This is how it looks now, pretty amazing, isn’t it...
Yours truly, who abhored the thought of using cast iron for years, has rediscovered it again. I blame it all on my mother, I think I got caught up in asserting my independence at an early age doing all things different than she did, when often she really did know best, and I carried it to the extreme for most of my adult life. Not only did I shun cast iron, I also vetoed using Ball jars, but in the last five years, I’ve come to love, love love using Ball jars. In fact, I just bought more green ones yesterday. Green is best ever color for Ball jars, and it’s part of their Heritage Collection, it’s a limited supply, so if you’re a fan as well, scoop them up while you can still buy them to avoid paying major bucks later.
But back to the cast iron and my reluctance to use it. I had issues with everything sticking with cast iron and I just gave up. No matter what I would cook, it would stick. My sons, who are both great cooks and huge fans of cast iron (probably because of their grandmother’s influence) kept telling me, “Mom, never use dishwashing detergent on your skillets” but I just couldn’t bring myself to do that. But finally the light dawned, and apparently my guys also know best, because since I quit using detergent, my now much used iron skillets are smooth as a baby’s bottom, and nothing sticks, not even eggs when I fry them.
But it was Ryan who gave me my ah-ha moment. You have to preheat before you add anything, that’s the secret, if you get those skillets hot, and you’ve seasoned them, food just doesn’t stick. I just pop them into the sink after I use them, fill with a bit of warm water, soak for just a couple of minutes, then scour with my nifty Lodge Scrub Brush, a must have if you use cast iron, and dry with a paper towel. Yes, I know you want the link to the brush, too - here it is...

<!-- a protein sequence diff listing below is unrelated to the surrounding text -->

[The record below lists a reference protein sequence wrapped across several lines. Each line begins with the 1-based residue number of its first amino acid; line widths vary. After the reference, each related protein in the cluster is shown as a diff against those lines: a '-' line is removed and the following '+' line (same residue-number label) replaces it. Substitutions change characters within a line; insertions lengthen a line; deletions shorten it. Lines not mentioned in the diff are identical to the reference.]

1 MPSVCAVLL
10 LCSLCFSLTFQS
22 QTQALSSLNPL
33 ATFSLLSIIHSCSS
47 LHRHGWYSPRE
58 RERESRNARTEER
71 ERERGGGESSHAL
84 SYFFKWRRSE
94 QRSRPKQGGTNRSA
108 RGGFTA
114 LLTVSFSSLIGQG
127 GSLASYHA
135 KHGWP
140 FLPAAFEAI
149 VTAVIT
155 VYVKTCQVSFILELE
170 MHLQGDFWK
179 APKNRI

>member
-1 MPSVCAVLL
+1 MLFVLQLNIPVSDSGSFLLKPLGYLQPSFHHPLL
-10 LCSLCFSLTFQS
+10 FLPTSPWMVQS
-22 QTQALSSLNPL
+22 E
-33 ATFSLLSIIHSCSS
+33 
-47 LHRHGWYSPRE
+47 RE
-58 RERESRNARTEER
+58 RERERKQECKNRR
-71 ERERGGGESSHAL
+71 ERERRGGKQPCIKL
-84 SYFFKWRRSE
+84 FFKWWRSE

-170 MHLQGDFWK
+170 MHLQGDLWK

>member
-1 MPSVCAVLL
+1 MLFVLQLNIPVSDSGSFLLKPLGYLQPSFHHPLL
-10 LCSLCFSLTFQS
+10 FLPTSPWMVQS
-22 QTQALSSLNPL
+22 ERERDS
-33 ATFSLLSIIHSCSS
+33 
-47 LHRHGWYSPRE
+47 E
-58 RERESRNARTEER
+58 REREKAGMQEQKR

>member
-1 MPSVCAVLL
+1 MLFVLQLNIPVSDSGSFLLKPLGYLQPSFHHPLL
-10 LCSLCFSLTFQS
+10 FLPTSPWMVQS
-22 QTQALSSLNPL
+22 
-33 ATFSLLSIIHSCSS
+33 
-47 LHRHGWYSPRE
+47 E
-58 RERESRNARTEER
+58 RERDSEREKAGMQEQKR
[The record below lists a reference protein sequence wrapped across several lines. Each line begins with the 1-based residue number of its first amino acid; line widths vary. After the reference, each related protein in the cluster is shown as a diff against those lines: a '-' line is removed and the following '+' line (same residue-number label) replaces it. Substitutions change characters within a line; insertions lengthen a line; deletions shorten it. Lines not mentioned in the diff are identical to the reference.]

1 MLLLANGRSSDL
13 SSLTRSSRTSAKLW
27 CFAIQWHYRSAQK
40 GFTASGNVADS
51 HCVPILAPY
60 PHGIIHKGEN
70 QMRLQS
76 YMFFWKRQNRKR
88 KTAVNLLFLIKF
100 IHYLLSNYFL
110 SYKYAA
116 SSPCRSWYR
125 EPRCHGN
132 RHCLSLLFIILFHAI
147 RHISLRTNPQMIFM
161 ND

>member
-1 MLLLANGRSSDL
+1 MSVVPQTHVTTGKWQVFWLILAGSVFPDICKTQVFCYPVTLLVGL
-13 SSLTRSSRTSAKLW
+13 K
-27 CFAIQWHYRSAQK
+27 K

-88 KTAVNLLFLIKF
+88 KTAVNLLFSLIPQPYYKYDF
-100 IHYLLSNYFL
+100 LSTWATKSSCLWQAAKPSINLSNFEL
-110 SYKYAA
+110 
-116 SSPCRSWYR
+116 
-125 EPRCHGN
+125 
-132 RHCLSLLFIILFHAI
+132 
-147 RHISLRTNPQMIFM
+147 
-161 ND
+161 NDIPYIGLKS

And now for the reconditioning. The first step is to take nasty, greasy, rusty skillets and put them in your oven, upside down, on the cleaning cycle. This can be a bit tricky if you don’t have an extra oven rack, because I’ve had bad luck in the past leaving racks in the oven, they warp and turn dull. But I do have an extra rack that I use when I clean skillets in the oven, where it came from I have no idea, but I’m glad I have it. After these skillets go through the cleaning cycle, everything is burnt off and you’re left with dry, rusty residue.
The next step is to clean the rust off with fine steel wool and/or fine sandpaperr, then rinse and submerge in a solution of half vinegar, half water. We bought disposable large foil roasting pans for this. Soak for four hours, no longer, as you don’t want the acid to eat into the iron, then rinse with water, let dry, rust will appear again, sand with sandpaper lightly, oil the skillets, inside and out with vegetable oil, and put in a preheated 350-400 degree oven, upside down on your middle oven rack, for 45 minutes. Put a large cookie sheet on the bottom rack to catch oil drips. The next day repeat this oil/oven step.
Okay, you’ve read this and you’re thinking, that’s a lot of work. It’s not that hard, well not for me it wasn’t, LC is the one who did it, I just took the pictures ;o) It’s just a little labor intensive, but so worth it because you’re left with better than new skillets and if you heat your food before you cook it, and just soak briefly in water before you scrub them, they will just continue to get more seasoned.
My skillets are Lodge, the best ones are Griswalds, pre 1950. You can still find them, usually in horrible condition, but that’s okay, the price may be right and you know the secret now to total restoration.